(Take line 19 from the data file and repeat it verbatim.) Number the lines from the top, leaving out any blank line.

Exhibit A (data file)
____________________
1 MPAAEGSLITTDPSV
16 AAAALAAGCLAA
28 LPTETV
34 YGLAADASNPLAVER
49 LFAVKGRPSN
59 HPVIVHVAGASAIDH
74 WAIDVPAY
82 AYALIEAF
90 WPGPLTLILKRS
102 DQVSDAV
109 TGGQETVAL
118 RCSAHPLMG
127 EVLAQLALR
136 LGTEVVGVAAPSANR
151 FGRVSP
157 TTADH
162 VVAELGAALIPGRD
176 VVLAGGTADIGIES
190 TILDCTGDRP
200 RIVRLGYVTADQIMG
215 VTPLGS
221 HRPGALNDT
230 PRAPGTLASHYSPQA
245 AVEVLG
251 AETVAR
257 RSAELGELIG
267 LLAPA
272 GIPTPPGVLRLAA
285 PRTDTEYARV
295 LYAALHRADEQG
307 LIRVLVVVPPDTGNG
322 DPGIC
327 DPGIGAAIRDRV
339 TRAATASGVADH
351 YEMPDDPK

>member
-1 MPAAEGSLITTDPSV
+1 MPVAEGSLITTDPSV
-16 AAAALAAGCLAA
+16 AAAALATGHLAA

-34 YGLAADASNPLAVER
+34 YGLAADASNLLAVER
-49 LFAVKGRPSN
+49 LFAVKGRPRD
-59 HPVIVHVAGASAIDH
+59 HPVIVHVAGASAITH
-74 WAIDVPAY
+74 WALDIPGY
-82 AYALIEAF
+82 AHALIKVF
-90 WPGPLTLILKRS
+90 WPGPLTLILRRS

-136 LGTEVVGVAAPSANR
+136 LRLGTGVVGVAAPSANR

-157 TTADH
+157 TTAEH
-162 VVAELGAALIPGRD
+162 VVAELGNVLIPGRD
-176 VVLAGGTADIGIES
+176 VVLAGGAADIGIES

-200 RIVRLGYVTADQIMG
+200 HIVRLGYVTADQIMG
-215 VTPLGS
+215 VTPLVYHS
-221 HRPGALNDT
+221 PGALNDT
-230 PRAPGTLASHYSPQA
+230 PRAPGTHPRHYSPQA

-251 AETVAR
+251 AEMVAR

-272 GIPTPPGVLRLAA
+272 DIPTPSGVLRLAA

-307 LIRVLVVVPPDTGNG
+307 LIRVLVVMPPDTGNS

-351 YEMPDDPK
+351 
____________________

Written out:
190 TILDCTGDRP